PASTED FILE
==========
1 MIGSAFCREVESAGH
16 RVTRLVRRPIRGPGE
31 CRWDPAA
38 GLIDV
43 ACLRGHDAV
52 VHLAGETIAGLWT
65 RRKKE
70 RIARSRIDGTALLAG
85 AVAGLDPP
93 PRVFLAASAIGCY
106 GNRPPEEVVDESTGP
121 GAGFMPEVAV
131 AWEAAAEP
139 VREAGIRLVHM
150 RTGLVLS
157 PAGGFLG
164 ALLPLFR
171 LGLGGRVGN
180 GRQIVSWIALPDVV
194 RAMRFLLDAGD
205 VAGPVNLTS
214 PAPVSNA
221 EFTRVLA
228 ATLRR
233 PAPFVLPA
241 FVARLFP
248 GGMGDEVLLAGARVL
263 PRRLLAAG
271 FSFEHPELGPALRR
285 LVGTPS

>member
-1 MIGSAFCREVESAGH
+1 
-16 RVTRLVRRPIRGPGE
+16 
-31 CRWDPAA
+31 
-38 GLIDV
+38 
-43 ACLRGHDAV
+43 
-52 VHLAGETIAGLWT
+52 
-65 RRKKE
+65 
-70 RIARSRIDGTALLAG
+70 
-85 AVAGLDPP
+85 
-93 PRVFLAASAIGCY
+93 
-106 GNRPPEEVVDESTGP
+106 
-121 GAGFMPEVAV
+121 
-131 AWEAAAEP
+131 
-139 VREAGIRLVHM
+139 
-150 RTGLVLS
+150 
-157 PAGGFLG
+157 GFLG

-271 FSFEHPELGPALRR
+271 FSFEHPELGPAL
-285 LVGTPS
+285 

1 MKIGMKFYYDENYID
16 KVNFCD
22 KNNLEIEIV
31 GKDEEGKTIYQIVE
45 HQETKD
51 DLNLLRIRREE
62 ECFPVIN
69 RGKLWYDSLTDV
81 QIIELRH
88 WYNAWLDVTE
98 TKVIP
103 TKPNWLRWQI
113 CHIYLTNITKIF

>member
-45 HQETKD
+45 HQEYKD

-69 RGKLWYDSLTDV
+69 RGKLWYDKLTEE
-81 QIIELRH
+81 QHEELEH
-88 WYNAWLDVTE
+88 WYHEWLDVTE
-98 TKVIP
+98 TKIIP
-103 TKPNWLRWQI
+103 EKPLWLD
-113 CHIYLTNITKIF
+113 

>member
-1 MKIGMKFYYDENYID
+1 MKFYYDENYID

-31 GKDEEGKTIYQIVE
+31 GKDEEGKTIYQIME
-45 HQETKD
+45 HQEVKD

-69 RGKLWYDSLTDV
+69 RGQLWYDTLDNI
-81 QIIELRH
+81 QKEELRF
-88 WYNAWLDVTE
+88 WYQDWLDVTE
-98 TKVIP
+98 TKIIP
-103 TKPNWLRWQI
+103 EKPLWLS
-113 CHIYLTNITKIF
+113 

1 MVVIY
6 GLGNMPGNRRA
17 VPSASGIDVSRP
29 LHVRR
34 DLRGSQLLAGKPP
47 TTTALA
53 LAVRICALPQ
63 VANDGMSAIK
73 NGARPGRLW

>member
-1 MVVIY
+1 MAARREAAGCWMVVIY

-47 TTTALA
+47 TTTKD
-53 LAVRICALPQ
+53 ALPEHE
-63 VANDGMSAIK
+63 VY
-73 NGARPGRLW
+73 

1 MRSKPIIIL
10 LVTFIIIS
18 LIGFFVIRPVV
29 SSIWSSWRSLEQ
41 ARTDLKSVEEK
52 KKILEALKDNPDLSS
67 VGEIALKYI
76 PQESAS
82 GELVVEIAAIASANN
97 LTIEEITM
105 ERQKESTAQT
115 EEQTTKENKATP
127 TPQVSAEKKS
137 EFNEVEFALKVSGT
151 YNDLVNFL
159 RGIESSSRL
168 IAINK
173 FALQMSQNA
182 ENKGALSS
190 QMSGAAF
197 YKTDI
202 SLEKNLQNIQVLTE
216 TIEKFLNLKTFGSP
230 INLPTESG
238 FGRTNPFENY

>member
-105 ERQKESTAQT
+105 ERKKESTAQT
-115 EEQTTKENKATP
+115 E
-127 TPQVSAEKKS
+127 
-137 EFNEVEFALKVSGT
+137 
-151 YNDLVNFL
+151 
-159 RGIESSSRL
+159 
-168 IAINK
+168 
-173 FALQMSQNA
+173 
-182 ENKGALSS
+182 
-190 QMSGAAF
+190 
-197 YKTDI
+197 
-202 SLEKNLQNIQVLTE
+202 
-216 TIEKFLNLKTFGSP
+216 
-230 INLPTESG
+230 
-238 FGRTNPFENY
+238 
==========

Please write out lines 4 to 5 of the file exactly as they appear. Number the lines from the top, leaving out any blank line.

38 GLIDV
43 ACLRGHDAV